Singapore athletes receive nearly S$1 million from Peter Lim Scholarship

Justin Ong
Fit to Post Sports

Guest-of-honour Deputy Prime Minister Teo Chee Hean and Peter Lim with primary school recipients of the scholarship. (Photo: Singapore Olympic Foundation-Peter Lim Scholarship)

A grand total of S$936,000 was handed out to 320 Singaporean athletes on Monday, courtesy of the Singapore Olympic Foundation-Peter Lim Scholarship.

This year’s record sum was a 25 per cent increase from the S$746,000 disbursed to 271 recipients in 2012.

Named after its billionaire founder, the S$10 million Peter Lim Scholarship was started in 2010 to support fledgling young athletes in need of financial aid, as well as outstanding national athletes.

Athletes in the primary, secondary, tertiary and high-performance categories received S$1,000, S$2,000, S$3,000 and S$10,000, respectively, during a ceremony at Singapore Expo.

The high-performance group of national athletes included the likes of football whiz Adam Swandi, sprinter Gary Yeo, bowling world champion Shayna Ng and rower Saiyidah Aisyah.

Democratic Republic of Congo's Ghislain Nsimba Mandualika (L), Singapore's Gary Yeo Foo Ee (C) and Zambia's Gerald Phiri (R) compete during the men's 60m qualifications at the 2012 IAAF World Indoor Athletics Championships at the Atakoy Athletics Arena in Istanbul on March 9, 2012. AFP PHOTO / ADRIAN DENNIS

Yeo, who was awarded the scholarship for the third time, told Yahoo! Singapore the injection of funds would allow him to stop part-time coaching at primary schools and concentrate more on training.

"I haven't been getting money from my parents since I was 17," said the business student at Singapore Management University. "Now I can better fulfil the hours of a full-time athlete."

Fellow recipient Aisyah is planning to use the S$10,000 award to fund overseas training as she gears up for the Southeast Asian (SEA) Games later this year.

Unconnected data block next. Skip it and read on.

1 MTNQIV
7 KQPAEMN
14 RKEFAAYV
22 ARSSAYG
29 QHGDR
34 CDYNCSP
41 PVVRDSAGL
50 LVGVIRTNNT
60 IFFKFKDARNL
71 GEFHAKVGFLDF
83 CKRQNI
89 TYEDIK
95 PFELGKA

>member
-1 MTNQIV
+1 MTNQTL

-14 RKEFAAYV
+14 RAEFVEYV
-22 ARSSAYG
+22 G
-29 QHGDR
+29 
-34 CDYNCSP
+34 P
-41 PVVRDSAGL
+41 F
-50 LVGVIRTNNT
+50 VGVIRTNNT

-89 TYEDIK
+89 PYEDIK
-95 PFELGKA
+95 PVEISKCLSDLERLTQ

The only national female rower in Singapore revealed she has been paying for her training and competition expenses out of her own pocket, after the Singapore Rowing Association's budget was cut by the Singapore Sports Council (SSC).

"That's why I'm training really hard," said Aisyah. "To show SSC that rowing is worth their support."

Joanna Chan Lai Cheng and Saiyidah Aisyah of Singapore warm up for the women's pairs on day four of the 2011 Southeast Asian Games at Danau Cipule Regatta Course on November 14, 2011 in Jakarta, Indonesia. (Photo by Cameron Spencer/Getty Images)

Cash-strapped; talent-stacked

Yet it is the athletes outside of the high-performance category who are arguably more grateful for the monetary boost provided by the scholarship.

National wrestler Eddy Khidzer will channel his S$3,000 towards paying off "debts owed" to the Wrestling Federation of Singapore (WFS).

The WFS has paid for a number of Khidzer's overseas competitions – and is now in trouble after the SSC drastically cut its annual funding from S$199,000 to just over S$44,000. The government body has not yet responded to an appeal by WFS.

Khidzer's own financial picture at home is dire. The 19-year-old resides with his grandmother, uncle and aunt after his father passed away when he was seven. His mother, a factory worker, meets Khidzer once in a while to pass him a monthly allowance of S$300. Other expenses are taken care of by his aunt, who runs a stall in a school canteen.

To chip in, the Institute of Technical Education (ITE) College West student took on a part-time job in retail at Paragon mall – a commitment that has caused him to sacrifice the odd training here and there.

Nonetheless, Khidzer managed to finish in third place at the Pre-SEA Games tournament held in Myanmar in April.

National wrestler Eddy Khidzer with his aunt and grandmother. (Yahoo! Photo)

His fellow bronze medallist then, Toh Xin Ran, was also a recipient of the tertiary scholarship. The 18-year-old ITE College East student said the award would come in handy with current circumstances in his family.

Toh's oldest sister passed away some years ago after a prolonged battle with a "non-transmittable" disease that led to kidney and lung failure. Her unsuccessful treatment in a private hospital racked up a S$200,000 bill which remains unsettled --
largely because their father, a supervisor at Singapore Technologies, is now bankrupt.

For young, financially-challenged athletes like Toh and Khidzer, the way forward is to train harder in hopes of excelling and qualifying for a more lucrative award.

“I hope to win something at SEA Games and go for the high-performance group,” said Khidzer. “If not… I’ll just settle for tertiary.”